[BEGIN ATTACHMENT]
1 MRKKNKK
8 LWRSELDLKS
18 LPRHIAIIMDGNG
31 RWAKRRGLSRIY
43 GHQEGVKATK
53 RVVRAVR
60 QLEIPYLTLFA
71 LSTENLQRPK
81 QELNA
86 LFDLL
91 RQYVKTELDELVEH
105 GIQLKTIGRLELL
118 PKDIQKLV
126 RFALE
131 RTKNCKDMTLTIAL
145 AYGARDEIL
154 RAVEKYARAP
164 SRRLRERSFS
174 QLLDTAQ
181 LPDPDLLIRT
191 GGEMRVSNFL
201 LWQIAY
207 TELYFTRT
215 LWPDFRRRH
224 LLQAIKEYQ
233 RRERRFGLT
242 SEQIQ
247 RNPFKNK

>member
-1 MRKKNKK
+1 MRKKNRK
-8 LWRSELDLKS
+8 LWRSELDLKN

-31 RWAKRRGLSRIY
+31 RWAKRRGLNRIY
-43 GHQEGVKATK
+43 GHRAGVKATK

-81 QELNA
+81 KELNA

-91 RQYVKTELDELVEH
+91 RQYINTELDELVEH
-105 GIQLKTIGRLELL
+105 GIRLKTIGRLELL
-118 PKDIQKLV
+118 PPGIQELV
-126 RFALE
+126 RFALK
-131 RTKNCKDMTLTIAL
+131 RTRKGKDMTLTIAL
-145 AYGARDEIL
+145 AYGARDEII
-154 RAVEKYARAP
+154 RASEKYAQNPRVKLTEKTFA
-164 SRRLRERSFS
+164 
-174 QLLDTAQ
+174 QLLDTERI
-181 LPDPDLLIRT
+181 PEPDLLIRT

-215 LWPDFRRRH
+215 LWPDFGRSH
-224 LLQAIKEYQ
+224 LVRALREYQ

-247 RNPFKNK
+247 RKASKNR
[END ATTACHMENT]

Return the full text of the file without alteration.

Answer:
1 MRKKNKK
8 LWRSELDLKS
18 LPRHIAIIMDGNG
31 RWAKRRGLSRIY
43 GHQEGVKATK
53 RVVRAVR
60 QLEIPYLTLFA
71 LSTENLQRPK
81 QELNA
86 LFDLL
91 RQYVKTELDELVEH
105 GIQLKTIGRLELL
118 PKDIQKLV
126 RFALE
131 RTKNCKDMTLTIAL
145 AYGARDEIL
154 RAVEKYARAP
164 SRRLRERSFS
174 QLLDTAQ
181 LPDPDLLIRT
191 GGEMRVSNFL
201 LWQIAY
207 TELYFTRT
215 LWPDFRRRH
224 LLQAIKEYQ
233 RRERRFGLT
242 SEQIQ
247 RNPFKNK

>member
-1 MRKKNKK
+1 MRKKNRK
-8 LWRSELDLKS
+8 LWRSELDLKN

-31 RWAKRRGLSRIY
+31 RWAKRRGLNRIY
-43 GHQEGVKATK
+43 GHRAGVKATK

-81 QELNA
+81 KELNA

-91 RQYVKTELDELVEH
+91 RQYINTELDELVEH
-105 GIQLKTIGRLELL
+105 GIRLKTIGRLELL
-118 PKDIQKLV
+118 PPGIQELV
-126 RFALE
+126 RFALK
-131 RTKNCKDMTLTIAL
+131 RTRKGKDMTLTIAL
-145 AYGARDEIL
+145 AYGARDEII
-154 RAVEKYARAP
+154 RASEKYAQNPRVKLTEKTFA
-164 SRRLRERSFS
+164 
-174 QLLDTAQ
+174 QLLDTERI
-181 LPDPDLLIRT
+181 PEPDLLIRT

-215 LWPDFRRRH
+215 LWPDFGRSH
-224 LLQAIKEYQ
+224 LVRALREYQ

-247 RNPFKNK
+247 RKASKNR